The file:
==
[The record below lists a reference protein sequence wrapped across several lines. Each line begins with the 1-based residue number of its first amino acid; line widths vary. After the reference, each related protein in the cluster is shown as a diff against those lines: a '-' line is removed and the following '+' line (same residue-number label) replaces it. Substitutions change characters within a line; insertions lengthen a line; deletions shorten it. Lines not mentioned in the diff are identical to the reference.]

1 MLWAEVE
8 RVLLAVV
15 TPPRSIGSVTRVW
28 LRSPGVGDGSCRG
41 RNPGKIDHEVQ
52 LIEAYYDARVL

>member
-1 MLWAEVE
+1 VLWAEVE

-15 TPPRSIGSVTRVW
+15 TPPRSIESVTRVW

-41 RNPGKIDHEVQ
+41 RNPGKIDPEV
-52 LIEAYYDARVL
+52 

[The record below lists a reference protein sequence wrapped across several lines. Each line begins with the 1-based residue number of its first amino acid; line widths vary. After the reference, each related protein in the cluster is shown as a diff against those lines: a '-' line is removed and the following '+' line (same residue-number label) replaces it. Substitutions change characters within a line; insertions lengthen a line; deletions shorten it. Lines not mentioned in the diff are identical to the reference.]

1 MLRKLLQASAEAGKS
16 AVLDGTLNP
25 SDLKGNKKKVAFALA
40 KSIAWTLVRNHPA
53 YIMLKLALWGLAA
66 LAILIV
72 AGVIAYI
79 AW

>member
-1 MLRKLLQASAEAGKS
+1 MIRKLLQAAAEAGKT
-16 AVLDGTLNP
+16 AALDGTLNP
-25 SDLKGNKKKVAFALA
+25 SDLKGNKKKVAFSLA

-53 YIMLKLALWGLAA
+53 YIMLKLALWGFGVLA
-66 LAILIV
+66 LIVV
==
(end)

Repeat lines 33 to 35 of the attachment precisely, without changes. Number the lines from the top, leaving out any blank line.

-53 YIMLKLALWGLAA
+53 YIMLKLALWGFGVLA
-66 LAILIV